The Best Work-From-Home Cities for 2022

 The work-from-home revolution continues. According to a late-2021 Gallup poll, 25% of Americans still work exclusively from home. While that’s down from its COVID-era peak, it’s far more than the 5.7% the Census reported in 2019. And as the geography of work across the US and Canada is changing, the geography of life can change as well.

We’ve seen that here at PCMag, where we’ve become a remote-first organization and watched our staff shift to where they’re more comfortable. Our US editors now log in from Atlanta, Boulder, Pittsburgh, and Portland, among other cities that are far-flung from our offices in New York City. In Canada, our formerly Montreal-based operation now has a significant Ontario component.

This second edition of Best Work-From-Home Cities incorporates suggestions from our own remote staff and new data partners with details like which cities now offer incentives for remote workers. We feature returning winners like Chattanooga (#4, last year #1) and Philadelphia (#5, up from #11) as well as new choices like Murfreesboro, TN (#6) and Huntsville, AL (#7). 

Chattanooga, Tennessee
Chattanooga made its name as a "gig city" in 2010 when it became the first US city to roll out a citywide, municipal fiber network. (Photo: Getty Images/joe daniel price)

What Makes an Ideal WFH Location?

The number-one requirement for a good work-from-home location is fast, reliable Internet access, according to Gitlab’s head of remote Darren Murph. For us, that means fiber. Working from home means you're (hopefully) contributing as much as you're taking. It's a two-way experience, with video calls and file uploads. Fiber is more symmetrical than cable, and it doesn’t come with data caps.

On Cox Cable, many plans are limited to 10Mbps or 35Mbps uploads, and there's a 1.25TB data cap. That wouldn’t work for YouTuber Stetson Doggett, who works from his home in Longmont, CO (#17). He and his roommate used 1.4TB in the two weeks before we interviewed him! Spectrum doesn't have data caps, but its upload speeds are as low as 35Mbps even on a gigabit plan. Fiber, by and large, doesn't have those limits.

When we spoke to our own staff who went remote, having enough space to work and green spaces to get out to when you're not working took center stage. Remote work experts Murph and Ed Zitron, head of all-remote PR firm EZPR, agree. Having a decent, dedicated space to work in—which means an affordable, large-enough house—is a top priority for a work-at-home lifestyle, Zitron said, although plentiful nearby co-working spaces can help make up for that. Co-working spaces made it into our criteria this year when they didn't last year.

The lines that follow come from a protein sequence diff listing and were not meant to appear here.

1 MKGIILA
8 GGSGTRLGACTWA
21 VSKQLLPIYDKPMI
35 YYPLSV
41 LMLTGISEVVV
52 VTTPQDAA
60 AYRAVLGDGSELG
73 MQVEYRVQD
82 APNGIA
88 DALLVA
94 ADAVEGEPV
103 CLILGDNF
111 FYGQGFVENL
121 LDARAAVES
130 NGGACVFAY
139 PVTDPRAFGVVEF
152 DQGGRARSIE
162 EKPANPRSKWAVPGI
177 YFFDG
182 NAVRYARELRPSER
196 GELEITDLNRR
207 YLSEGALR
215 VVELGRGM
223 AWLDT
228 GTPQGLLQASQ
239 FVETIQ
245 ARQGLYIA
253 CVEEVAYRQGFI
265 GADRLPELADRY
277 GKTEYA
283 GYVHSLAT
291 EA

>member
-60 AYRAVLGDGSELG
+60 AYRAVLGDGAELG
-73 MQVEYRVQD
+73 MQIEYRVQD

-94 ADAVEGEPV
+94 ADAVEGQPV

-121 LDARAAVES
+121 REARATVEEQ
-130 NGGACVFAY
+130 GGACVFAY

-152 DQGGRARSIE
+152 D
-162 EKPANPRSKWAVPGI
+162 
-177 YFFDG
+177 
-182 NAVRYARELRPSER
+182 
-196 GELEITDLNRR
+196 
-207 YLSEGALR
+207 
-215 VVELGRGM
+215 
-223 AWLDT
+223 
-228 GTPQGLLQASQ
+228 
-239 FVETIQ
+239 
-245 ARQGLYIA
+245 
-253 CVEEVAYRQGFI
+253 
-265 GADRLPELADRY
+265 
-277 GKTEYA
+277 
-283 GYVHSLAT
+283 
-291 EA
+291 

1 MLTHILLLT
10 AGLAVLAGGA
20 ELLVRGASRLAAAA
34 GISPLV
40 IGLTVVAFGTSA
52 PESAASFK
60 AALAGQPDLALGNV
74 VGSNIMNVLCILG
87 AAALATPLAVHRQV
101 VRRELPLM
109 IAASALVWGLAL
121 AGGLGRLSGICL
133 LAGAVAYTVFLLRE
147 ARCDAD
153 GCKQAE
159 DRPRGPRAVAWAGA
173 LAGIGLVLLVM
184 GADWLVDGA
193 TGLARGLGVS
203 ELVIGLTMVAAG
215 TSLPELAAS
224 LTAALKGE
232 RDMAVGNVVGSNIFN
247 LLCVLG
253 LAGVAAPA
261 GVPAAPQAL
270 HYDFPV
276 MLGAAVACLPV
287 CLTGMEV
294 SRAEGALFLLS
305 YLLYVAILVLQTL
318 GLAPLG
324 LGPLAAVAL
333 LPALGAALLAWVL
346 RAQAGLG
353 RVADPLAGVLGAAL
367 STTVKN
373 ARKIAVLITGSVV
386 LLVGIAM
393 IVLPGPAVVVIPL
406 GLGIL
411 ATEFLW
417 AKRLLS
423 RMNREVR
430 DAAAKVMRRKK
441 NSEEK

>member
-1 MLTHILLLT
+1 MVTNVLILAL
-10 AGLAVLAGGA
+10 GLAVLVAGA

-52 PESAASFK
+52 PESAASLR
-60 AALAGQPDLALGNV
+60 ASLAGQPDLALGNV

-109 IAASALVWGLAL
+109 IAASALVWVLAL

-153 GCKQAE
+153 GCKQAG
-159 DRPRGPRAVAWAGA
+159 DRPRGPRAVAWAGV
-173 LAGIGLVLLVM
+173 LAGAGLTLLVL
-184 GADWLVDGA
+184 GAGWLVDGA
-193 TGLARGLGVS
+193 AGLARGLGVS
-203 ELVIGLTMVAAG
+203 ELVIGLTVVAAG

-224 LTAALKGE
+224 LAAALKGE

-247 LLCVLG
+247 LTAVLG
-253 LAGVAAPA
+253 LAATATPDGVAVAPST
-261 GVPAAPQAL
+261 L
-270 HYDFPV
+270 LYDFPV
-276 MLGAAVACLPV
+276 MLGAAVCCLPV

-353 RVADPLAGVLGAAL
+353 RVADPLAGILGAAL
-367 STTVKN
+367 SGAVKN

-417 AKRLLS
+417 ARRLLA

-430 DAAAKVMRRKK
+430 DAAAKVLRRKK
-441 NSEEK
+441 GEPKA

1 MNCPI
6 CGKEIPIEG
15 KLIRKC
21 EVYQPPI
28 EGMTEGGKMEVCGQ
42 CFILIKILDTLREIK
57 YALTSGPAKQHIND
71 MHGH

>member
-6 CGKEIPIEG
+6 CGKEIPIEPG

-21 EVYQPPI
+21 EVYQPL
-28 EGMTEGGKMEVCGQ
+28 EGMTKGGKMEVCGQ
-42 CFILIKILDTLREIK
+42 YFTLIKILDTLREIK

And when you need to get out of your spacious house, it's nice to have somewhere to get out to.

"Peace and quiet are incubators for calm thinking and clear analysis," Murph says.

Check out the video below to see a few of our top work-from-home cities:

In our first edition and previous features during the pandemic, we focused on small cities or rural towns which offered a real escape from crowded living; there was a sense that you probably wouldn't be leaving your house, and definitely wouldn't be meeting with other people in person again.

That's changed. For this edition, we prioritized places with not only spacious homes but easy access to major airports. Remote work experts we spoke to said that people will still want to get together—they’ll just do so more occasionally than by dropping into an office daily.

"Travel will become even more important in a remote world," Murph said. "Aim to be near a great, affordable, well-serviced airport."

That factor bumped Chattanooga, our #1 city last year, down to #4 in our list. Chattanooga is affordable, beautiful, and has widespread gigabit Internet—but with only 10 destinations served by its airport, it's harder to get out of than, say, Milwaukie, OR (#2), which offers 49 nonstop destinations.

Incentives are a new twist this year. Cities and states outside the “superstar” metro areas have started to compete for remote workers, although some deals (such as “free land” in the heartland) can be less enticing than they appear. Evan Hock started MakeMyMove in December of 2020 to track incentives and says he’s seen traffic to his site increasing every month. Cash helps, like the $7,500 offered in Springfield, VT (#8.) But Hock said he really likes incentives that emphasize the “importance of belonging” and plug new residents into a community. Bemidji, MN (#22) bundles cash, co-working space membership, consultations with a remote-work expert, and a “community concierge” so the far North doesn’t feel cold.

Murph and Zitron also cited low taxes as reasons to make a move; we did not factor that into our ratings this year, because it’s a complicated topic. Murph points out that Florida, Texas, Wyoming, Alaska, Tennessee, Nevada, and Washington have no state income tax. Alabama, Arkansas, California, Hawaii, Minnesota, New York, and Pennsylvania all offer state tax breaks for people working at home. But things can get even more complicated based on the state your employer is in.

This is a "work from home" feature, so we aren't looking at some of the factors which inform general best-places lists, like schools and crime, and taxes. To take some of those factors into account, we gave bonus points to places in or near cities featured on US News and World Report's or Money Magazine's lists of best places to move to, such as Huntsville, AL (#7) and Overland Park, KS (#15).

Keyport, New Jersey
New Jersey towns like Keyport are close enough to New York City to take advantage of the city's amenities, but can feel a world away. (Photo: Shutterstock/FotosForTheFuture)

Staying Close, or Going Far?